How to get fit with Pokémon Go

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Catching them call could help get you in shape
Catching them all can help get you in shape
Photo: Graham Bower / Cult of Mac

Unless you’ve been snoozing like a Snorlax, you can’t have escaped the phenomenon that is Pokémon Go. The smash hit instantly revolutionized mobile gaming (and rejuvenated Nintendo’s fortunes), and it’s also helping Pokéfans around the world get in shape.

You see, Pokémon Go is more than just a game: It is actually a fitness app in disguise. And with the help of these top tips from a Pokémon Master, you can ensure you are maximizing your fitness gains while you pocket the best Pokémon at the same time.

This ‘dark mode’ iPhone 7 might make Darth Vader squee

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iPhone 7 concept with black aluminum case and OLED dark mode screen
iPhone 7 concept with black aluminum case and OLED dark mode screen.
Image: Graham Bower/Cult of Mac

With so many iPhone 7 leaks and rumors on the interwebs right now, there may not be many surprises left by the time Apple unveils the device. But what if everything we think we know is wrong? Could all the iPhone 7 rumors be pointing toward something more interesting than the current crop of leaked photos?

Creating these iPhone 7 mockups based on recent rumors made me realize that the next iPhone could be a real black beauty.

Fitness apps obsess over running, but is it really good for you?

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To run, or not to run? That is the question.
Photo: Graham Bower/Cult of Mac

Millions of people go running with their iPhone or Apple Watch every day. Logging runs is one of the main features of just about every fitness gadget on the market.

So should you join the sweaty masses and start using a running app? Not so fast. Not everyone is suited to running, and it won’t develop all aspects of your fitness. Plus, there are loads of other kinds of exercise you could be doing instead. What makes running so special?

Apple Watch is getting better at fitness tracking, but it still sucks for running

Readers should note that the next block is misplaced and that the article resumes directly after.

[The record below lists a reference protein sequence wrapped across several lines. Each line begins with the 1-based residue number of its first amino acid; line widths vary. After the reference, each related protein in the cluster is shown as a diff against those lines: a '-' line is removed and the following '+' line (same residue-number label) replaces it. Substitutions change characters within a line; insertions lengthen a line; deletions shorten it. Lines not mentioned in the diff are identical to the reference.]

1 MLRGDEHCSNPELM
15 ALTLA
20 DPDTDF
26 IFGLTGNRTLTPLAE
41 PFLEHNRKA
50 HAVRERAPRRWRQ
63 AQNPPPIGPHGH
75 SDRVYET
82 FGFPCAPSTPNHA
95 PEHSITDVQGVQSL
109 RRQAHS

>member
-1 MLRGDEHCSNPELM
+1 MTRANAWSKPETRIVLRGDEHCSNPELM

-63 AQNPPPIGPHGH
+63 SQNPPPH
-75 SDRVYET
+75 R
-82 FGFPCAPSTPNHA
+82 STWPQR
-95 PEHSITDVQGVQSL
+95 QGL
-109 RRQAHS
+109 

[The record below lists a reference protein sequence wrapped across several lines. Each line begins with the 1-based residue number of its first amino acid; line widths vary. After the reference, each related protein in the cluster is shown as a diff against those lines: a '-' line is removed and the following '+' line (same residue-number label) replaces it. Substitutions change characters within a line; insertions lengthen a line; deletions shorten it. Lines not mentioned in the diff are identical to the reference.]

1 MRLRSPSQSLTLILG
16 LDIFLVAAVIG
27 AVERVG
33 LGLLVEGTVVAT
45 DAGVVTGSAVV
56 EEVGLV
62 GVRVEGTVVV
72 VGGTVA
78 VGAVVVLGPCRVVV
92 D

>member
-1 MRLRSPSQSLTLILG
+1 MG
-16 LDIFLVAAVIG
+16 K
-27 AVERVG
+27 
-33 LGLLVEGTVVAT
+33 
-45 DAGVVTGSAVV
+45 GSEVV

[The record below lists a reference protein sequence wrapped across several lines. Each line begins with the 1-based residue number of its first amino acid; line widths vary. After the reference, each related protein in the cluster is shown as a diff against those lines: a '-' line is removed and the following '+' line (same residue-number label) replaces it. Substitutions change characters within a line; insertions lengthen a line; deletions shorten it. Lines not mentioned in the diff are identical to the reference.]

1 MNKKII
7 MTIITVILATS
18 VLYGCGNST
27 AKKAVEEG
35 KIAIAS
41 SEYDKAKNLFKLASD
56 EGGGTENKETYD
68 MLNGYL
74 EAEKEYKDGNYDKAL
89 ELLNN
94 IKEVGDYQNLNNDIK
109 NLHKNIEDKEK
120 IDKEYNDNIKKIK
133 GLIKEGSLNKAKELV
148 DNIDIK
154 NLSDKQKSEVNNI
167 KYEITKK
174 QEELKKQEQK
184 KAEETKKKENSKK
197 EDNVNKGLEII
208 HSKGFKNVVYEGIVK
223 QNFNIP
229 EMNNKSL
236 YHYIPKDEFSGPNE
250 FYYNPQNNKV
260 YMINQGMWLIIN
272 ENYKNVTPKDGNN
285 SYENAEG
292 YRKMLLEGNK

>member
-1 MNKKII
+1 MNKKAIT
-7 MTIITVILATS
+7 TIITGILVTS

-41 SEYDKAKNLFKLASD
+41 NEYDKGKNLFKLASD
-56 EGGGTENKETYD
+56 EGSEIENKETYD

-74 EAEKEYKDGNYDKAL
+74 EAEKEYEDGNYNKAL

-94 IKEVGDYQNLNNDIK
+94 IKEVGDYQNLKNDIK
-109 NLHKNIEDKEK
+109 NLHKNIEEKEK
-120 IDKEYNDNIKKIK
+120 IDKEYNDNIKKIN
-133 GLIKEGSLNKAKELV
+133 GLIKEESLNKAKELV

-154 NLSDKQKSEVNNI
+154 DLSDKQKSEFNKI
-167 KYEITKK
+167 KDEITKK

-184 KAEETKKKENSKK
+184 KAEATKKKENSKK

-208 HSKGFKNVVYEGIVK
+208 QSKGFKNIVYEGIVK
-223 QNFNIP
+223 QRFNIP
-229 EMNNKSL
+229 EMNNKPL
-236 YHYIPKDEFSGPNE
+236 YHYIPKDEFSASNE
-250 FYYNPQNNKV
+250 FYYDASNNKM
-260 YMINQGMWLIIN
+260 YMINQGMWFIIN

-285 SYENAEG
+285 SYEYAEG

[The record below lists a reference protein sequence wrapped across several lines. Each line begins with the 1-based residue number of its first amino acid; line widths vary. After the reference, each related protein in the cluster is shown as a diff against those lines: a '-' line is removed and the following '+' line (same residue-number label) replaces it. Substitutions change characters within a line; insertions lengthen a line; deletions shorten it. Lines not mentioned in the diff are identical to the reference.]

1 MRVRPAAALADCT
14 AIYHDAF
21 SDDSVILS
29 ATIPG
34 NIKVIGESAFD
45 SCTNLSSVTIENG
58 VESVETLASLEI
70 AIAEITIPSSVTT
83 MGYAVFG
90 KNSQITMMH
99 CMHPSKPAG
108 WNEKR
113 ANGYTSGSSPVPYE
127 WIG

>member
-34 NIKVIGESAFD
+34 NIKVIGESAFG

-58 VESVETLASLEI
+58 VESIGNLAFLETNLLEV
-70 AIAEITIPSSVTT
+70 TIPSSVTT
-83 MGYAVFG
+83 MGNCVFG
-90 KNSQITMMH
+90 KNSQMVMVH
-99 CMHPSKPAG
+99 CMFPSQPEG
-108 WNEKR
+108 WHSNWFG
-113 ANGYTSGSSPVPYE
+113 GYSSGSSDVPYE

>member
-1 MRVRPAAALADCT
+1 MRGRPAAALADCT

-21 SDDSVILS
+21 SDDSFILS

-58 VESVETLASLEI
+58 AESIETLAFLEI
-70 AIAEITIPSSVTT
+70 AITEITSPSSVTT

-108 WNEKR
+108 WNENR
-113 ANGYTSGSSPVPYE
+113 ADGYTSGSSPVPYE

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Activity app rocks. Workout app sucks.
Activity app rocks. Workout app sucks.
Photo: Graham Bower/Cult of Mac

At WWDC this week, Apple all but confirmed that Apple Watch is really just a health gadget. Tim Cook described it offhandedly as a “device for a healthy life,” and most of the watchOS 3 segment of the keynote was devoted to health and fitness.

This focus on health makes sense. As an activity tracker, Apple Watch is arguably the best on the market, and watchOS 3 will make it even better. Apple’s wearable is ideal if you are simply looking to live a healthier day. But, despite some minor improvements, Apple Watch still sucks if you are into running.

Put your fitness to the ultimate test with Apple Watch

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Get set to test yourself to the limit with your Apple Watch.
Get set to test yourself to the limit with your Apple Watch.
Photo: Graham Bower/Cult of Mac

If you want to get in shape, the best way to get started is with some fitness testing. That might sound challenging, but luckily your Apple Watch is all you need to test yourself to the limit.

Fitness tests enable you to establish a baseline so you can see how your physical condition improves over time. And if you are already a fitness fanatic, regular testing enables you to identify areas of weakness and optimize your training program. Here’s how to make the Apple Watch a part of your essential fitness testing.